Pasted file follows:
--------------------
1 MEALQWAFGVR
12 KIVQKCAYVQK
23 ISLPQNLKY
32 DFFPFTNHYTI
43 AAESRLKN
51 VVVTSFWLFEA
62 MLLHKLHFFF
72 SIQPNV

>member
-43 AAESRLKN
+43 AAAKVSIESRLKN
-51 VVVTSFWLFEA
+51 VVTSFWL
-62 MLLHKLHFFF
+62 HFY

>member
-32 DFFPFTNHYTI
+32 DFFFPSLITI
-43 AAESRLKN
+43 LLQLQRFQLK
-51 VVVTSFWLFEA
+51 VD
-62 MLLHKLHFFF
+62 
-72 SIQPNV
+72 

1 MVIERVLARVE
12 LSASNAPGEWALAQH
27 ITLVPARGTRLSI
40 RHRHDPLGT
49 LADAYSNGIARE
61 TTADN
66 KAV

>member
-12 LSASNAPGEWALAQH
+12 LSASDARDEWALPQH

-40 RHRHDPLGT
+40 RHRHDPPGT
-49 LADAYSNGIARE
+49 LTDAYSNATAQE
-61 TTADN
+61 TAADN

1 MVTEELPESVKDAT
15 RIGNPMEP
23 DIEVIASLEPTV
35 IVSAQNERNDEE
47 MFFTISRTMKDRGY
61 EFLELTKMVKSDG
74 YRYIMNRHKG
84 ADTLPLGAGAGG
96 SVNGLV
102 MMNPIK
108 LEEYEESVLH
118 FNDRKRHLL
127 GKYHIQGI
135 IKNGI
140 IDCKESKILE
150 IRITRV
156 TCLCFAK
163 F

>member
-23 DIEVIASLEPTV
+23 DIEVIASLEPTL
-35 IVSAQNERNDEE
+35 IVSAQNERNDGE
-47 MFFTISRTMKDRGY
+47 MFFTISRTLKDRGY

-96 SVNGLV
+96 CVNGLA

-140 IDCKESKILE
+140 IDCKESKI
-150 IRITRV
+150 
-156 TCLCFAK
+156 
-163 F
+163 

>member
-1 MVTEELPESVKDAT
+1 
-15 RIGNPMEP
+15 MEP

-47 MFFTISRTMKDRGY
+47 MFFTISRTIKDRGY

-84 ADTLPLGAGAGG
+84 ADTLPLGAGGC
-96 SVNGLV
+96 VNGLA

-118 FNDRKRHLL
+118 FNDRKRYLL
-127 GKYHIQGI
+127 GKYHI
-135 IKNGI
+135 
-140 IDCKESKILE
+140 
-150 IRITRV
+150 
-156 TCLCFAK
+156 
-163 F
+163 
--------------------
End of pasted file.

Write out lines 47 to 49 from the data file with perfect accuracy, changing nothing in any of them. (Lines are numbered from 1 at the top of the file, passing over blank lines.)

47 MFFTISRTMKDRGY
61 EFLELTKMVKSDG
74 YRYIMNRHKG